There’s also the simpler matters of disconnect from nature. We wake up to alarm clocks to get to a job at a particular time, which really has no bearing to anything meaningful. Whether the sun has risen or set has very little impact on us. Our time is so arbitrary that for large portions of the year we pretend that if we change the time on the clock for one hour we are somehow creating an extra hour of daylight (I did the math, the sun stays up the same amount of time either way). Just the other day someone was telling me that she can only eat meat because she’s convinced herself it comes from the grocery store. Most of us know next to nothing about working the earth.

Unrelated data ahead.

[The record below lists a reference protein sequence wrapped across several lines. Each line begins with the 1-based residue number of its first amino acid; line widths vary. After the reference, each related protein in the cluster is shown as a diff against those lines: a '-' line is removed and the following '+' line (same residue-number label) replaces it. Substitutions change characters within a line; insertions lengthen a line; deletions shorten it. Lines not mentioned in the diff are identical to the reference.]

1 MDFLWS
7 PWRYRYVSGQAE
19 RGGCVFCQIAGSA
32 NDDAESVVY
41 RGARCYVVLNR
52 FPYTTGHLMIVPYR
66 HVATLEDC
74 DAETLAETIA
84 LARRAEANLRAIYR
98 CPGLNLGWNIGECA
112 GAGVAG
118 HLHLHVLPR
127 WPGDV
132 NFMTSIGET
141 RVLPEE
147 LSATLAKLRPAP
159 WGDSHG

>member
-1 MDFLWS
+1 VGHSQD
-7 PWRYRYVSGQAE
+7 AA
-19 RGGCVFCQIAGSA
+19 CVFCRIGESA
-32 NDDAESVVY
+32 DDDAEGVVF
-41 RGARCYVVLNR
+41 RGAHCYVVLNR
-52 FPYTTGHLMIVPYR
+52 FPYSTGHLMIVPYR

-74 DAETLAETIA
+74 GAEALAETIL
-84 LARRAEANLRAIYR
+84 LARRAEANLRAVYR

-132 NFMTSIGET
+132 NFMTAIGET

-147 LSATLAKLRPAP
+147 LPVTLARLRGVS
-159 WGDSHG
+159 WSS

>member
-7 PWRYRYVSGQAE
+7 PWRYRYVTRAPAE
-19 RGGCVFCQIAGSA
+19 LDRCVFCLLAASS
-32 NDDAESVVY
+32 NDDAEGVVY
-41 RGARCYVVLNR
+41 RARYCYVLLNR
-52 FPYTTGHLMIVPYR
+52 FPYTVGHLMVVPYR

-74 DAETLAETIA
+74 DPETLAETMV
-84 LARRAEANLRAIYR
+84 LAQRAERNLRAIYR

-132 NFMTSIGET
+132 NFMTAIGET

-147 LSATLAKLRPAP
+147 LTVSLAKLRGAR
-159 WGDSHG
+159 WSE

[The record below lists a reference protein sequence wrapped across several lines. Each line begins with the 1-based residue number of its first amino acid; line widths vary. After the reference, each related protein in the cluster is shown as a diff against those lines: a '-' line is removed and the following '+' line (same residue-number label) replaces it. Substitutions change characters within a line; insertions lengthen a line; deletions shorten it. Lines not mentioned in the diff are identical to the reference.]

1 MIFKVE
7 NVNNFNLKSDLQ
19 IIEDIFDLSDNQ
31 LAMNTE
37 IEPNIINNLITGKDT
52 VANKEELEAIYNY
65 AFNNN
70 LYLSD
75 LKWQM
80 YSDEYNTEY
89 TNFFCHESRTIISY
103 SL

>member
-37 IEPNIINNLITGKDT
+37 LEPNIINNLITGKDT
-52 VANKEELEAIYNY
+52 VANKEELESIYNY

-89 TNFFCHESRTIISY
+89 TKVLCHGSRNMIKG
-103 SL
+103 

I don’t know how to get to something approximating “normal” as I conceive it. But a start is to take small steps and experiment with reducing or eliminating certain types of technology. For me, going “all the way” has some serious challenges. I work in Information Security – that is going to necessitate a certain amount of exposure to computers. But, it’s also not necessarily about taking it all the way – just getting closer and learning what technology I can have a healthy relationship with, and what I can’t.